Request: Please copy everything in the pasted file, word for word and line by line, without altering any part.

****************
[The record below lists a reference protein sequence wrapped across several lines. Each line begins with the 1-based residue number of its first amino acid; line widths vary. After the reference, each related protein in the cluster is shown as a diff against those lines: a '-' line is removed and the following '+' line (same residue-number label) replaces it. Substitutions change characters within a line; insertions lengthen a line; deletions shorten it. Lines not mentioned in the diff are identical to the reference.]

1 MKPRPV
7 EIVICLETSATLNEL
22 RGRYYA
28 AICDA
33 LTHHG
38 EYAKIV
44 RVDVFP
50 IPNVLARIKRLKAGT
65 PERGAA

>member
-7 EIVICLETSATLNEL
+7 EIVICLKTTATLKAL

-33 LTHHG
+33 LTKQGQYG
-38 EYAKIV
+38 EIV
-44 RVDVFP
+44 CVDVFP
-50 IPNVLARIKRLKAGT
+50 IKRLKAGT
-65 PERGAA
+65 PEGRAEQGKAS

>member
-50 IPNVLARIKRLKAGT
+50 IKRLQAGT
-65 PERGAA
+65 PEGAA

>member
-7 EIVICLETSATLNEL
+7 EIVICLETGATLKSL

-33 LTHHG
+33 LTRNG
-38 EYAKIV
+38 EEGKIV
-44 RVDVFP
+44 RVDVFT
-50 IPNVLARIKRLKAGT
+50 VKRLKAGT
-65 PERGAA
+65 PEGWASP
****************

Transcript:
[The record below lists a reference protein sequence wrapped across several lines. Each line begins with the 1-based residue number of its first amino acid; line widths vary. After the reference, each related protein in the cluster is shown as a diff against those lines: a '-' line is removed and the following '+' line (same residue-number label) replaces it. Substitutions change characters within a line; insertions lengthen a line; deletions shorten it. Lines not mentioned in the diff are identical to the reference.]

1 MKPRPV
7 EIVICLETSATLNEL
22 RGRYYA
28 AICDA
33 LTHHG
38 EYAKIV
44 RVDVFP
50 IPNVLARIKRLKAGT
65 PERGAA

>member
-7 EIVICLETSATLNEL
+7 EIVICLKTTATLKAL

-33 LTHHG
+33 LTKQGQYG
-38 EYAKIV
+38 EIV
-44 RVDVFP
+44 CVDVFP
-50 IPNVLARIKRLKAGT
+50 IKRLKAGT
-65 PERGAA
+65 PEGRAEQGKAS

>member
-50 IPNVLARIKRLKAGT
+50 IKRLQAGT
-65 PERGAA
+65 PEGAA

>member
-7 EIVICLETSATLNEL
+7 EIVICLETGATLKSL

-33 LTHHG
+33 LTRNG
-38 EYAKIV
+38 EEGKIV
-44 RVDVFP
+44 RVDVFT
-50 IPNVLARIKRLKAGT
+50 VKRLKAGT
-65 PERGAA
+65 PEGWASP